Down, but not out . . . We’re still reading about the Trans-Pacific Partnership and its impact on health

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NewWWRObama’s trade plan in critical condition – Last week Congress dealt a blow to White House hopes for authority to push through the Trans-Pacific Partnership trade agreement without amendment. This was good news for opponents of the pact, including global health advocates concerned that extended patent protections in the deal could put life-saving medicine out of reach for millions of people who need it. According to this piece, however, with supporters of the deal not giving up, that fast-track authority itself may still receive life-saving measures.

The Trans-Pacific Partnership — Is It Bad for Your Health? – This piece by Amy Kapczynski of Yale Law School in the New England Journal of Medicine supplies some of the reasons Congress should hang onto the ability to make changes to the text of the trade deal. They include provisions that now, according to recently leaked documents, would internationally outlaw generic versions of drugs with patents extended by superficial changes. Provisions also would limit domestic approval of generic medicines and give companies unprecedented opportunities to challenge regulations that interfere with their profits.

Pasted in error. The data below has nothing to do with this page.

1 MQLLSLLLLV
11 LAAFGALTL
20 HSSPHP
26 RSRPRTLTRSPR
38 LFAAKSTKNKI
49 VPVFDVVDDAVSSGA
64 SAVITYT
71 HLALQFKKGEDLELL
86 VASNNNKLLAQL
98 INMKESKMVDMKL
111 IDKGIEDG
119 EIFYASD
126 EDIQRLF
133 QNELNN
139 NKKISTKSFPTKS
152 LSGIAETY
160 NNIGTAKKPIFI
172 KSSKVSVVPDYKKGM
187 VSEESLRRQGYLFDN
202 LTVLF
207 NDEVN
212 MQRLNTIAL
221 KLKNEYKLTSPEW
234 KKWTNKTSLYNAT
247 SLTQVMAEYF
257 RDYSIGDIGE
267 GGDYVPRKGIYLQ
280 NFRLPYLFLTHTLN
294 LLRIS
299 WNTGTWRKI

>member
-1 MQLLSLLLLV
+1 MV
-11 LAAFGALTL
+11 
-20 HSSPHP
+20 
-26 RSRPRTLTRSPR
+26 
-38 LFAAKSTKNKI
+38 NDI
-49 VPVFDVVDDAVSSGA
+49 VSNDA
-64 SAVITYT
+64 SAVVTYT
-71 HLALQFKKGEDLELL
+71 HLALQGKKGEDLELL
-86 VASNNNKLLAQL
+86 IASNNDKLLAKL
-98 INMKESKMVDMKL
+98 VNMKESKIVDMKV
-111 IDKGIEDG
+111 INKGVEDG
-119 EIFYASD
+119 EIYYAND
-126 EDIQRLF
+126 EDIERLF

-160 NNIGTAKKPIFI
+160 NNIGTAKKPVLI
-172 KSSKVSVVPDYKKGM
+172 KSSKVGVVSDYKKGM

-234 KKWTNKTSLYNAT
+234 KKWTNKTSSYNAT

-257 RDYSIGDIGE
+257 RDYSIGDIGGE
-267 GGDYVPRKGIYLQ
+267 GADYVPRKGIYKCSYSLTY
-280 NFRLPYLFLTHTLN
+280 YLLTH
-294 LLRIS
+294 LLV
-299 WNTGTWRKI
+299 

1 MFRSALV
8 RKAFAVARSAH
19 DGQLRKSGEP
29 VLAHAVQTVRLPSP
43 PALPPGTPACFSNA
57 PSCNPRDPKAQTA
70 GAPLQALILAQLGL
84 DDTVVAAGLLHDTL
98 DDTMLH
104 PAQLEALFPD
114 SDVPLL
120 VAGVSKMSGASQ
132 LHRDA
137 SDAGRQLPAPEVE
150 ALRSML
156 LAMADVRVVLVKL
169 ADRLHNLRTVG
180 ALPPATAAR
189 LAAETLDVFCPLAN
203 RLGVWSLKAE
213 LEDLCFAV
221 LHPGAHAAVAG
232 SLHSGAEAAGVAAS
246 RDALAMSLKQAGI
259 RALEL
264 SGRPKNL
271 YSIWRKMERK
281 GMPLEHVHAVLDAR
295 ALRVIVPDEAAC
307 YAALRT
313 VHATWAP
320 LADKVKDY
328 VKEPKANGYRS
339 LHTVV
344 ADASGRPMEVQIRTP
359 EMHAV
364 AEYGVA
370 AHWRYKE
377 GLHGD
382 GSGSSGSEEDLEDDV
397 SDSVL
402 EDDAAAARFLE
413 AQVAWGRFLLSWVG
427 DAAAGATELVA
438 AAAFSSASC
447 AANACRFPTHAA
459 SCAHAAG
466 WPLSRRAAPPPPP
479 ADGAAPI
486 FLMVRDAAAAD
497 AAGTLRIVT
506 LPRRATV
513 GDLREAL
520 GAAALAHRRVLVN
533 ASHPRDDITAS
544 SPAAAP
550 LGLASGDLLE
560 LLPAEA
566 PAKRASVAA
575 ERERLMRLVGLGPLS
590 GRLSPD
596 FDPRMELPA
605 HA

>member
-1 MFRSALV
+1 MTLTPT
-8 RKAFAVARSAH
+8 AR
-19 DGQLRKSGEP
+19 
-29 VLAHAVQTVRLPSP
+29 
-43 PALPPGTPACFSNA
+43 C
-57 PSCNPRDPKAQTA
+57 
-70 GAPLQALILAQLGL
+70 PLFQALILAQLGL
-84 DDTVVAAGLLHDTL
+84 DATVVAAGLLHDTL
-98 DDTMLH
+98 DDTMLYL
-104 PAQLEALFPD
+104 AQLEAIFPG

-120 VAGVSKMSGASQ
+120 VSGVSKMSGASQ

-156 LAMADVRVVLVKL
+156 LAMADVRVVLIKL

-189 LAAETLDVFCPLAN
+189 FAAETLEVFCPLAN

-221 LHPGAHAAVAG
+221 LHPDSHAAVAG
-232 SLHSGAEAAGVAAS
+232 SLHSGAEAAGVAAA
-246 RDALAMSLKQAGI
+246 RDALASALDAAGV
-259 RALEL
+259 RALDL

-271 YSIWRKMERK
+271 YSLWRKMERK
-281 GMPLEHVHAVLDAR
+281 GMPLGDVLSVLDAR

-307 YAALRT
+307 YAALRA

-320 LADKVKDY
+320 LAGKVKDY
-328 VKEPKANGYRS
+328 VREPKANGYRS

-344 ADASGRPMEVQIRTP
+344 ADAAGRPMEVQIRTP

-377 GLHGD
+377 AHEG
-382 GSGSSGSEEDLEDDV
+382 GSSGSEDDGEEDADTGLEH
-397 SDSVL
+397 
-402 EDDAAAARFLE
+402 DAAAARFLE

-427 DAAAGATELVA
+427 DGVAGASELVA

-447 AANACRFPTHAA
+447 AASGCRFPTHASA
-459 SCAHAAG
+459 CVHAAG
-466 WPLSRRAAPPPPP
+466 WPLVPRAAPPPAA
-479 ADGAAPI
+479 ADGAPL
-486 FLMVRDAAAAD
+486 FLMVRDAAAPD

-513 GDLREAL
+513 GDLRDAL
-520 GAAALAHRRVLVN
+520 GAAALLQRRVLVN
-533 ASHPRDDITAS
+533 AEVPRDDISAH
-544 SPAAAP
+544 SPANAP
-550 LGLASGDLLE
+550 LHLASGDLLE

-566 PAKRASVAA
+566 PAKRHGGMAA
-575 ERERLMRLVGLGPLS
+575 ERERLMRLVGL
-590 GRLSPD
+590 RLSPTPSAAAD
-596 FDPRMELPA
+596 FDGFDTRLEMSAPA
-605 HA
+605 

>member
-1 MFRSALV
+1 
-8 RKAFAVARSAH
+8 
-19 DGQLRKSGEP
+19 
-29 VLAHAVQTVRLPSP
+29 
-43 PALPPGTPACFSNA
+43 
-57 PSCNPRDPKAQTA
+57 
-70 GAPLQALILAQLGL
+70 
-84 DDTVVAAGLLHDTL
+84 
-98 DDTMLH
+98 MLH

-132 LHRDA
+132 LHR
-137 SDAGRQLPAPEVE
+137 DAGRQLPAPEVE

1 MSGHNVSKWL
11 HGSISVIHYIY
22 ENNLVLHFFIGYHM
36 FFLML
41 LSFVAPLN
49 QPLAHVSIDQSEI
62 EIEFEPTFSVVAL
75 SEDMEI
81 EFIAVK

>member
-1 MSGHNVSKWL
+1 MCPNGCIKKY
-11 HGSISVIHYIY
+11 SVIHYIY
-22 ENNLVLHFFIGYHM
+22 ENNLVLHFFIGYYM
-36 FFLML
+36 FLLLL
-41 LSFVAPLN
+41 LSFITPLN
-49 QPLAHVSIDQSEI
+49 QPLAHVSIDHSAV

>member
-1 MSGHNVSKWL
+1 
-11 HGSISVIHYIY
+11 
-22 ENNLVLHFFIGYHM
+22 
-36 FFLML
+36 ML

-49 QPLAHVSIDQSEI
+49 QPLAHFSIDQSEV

U.S. Shifts Stance on Drug Pricing in Pacific Trade Pact Talks, Document Reveals – Looking at the recently leaked “Annex on Transparency and and Procedural Fairness for Pharmaceutical Products and Medical Devices” of the Trans-Pacific trade pact, this article looks at public health advocates’ concerns that the annex is about neither transparency or fairness.

Trans-Pacific Partnership Transparency for the Big Pharma Wrecking Crew – This post from Health GAP policy analyst Brook Baker goes a step further and argues that adjustments to the pact since previously leaked documents don’t represent “shifts” as much as “cosmetic” changes, while the substance of the text continues to protect pharmaceutical monopolies at the expense of public health interests.

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